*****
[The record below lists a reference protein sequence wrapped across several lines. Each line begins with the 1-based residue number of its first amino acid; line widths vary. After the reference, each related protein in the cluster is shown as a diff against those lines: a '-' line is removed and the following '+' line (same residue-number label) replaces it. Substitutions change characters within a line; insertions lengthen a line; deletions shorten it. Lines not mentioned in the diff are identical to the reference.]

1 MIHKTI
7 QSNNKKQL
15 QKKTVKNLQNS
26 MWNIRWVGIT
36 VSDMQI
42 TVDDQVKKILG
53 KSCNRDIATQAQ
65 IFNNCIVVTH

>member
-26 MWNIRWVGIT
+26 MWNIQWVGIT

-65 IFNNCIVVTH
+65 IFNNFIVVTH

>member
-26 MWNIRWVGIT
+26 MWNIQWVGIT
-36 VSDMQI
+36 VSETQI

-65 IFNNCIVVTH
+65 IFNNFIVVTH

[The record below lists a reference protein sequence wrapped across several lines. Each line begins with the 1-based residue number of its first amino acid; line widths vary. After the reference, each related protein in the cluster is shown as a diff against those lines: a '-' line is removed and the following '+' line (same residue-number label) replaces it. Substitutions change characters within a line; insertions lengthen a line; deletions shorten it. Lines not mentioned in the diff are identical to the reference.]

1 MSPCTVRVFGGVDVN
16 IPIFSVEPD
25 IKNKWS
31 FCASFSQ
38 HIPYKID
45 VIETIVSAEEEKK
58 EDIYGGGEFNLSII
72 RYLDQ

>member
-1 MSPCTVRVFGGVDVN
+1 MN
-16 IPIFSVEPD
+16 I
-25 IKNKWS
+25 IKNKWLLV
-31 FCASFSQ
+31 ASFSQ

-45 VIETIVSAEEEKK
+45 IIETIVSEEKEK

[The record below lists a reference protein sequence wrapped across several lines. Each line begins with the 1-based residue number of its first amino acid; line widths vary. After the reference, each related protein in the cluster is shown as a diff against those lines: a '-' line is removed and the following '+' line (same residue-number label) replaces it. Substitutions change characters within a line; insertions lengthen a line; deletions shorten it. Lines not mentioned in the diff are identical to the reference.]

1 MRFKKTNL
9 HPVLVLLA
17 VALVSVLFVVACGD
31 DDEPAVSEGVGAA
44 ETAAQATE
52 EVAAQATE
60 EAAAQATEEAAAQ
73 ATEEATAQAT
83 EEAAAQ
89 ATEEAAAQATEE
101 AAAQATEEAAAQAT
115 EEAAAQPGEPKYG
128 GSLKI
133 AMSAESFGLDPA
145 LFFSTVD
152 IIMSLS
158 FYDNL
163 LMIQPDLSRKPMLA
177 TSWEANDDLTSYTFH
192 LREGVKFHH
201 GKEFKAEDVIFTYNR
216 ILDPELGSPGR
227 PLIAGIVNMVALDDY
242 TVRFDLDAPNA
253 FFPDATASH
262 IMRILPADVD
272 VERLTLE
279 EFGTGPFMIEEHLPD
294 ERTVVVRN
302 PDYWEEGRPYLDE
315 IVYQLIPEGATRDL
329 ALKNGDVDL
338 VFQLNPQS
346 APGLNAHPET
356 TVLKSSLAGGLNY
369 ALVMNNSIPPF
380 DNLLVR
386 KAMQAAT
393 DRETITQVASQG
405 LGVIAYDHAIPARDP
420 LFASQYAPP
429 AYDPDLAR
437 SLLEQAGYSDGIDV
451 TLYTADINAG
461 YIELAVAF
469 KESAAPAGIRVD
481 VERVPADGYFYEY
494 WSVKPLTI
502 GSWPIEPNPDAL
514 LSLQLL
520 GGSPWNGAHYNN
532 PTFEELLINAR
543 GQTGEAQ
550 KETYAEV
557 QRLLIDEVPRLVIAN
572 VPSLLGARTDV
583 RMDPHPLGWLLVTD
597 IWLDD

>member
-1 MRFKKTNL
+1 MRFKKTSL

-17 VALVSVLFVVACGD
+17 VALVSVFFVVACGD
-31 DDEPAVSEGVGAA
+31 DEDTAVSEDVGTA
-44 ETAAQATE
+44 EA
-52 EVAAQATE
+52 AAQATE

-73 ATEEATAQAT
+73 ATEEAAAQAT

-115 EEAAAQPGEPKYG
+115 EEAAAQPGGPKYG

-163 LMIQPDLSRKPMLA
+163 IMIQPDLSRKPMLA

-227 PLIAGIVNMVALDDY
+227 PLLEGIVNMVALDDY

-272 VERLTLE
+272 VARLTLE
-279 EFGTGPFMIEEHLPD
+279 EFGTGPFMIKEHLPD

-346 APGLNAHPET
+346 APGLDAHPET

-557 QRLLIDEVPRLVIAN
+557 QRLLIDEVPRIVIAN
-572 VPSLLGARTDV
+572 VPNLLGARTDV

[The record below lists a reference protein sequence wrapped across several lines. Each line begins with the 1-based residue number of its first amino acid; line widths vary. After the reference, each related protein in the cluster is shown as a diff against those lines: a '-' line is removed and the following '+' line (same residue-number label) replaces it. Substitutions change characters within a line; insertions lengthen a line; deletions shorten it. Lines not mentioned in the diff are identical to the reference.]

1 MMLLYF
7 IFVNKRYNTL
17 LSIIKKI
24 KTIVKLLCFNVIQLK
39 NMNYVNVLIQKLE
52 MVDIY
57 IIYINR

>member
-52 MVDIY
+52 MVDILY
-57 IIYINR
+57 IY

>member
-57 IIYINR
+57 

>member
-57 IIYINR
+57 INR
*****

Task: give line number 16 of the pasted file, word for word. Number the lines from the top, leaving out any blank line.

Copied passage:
-26 MWNIRWVGIT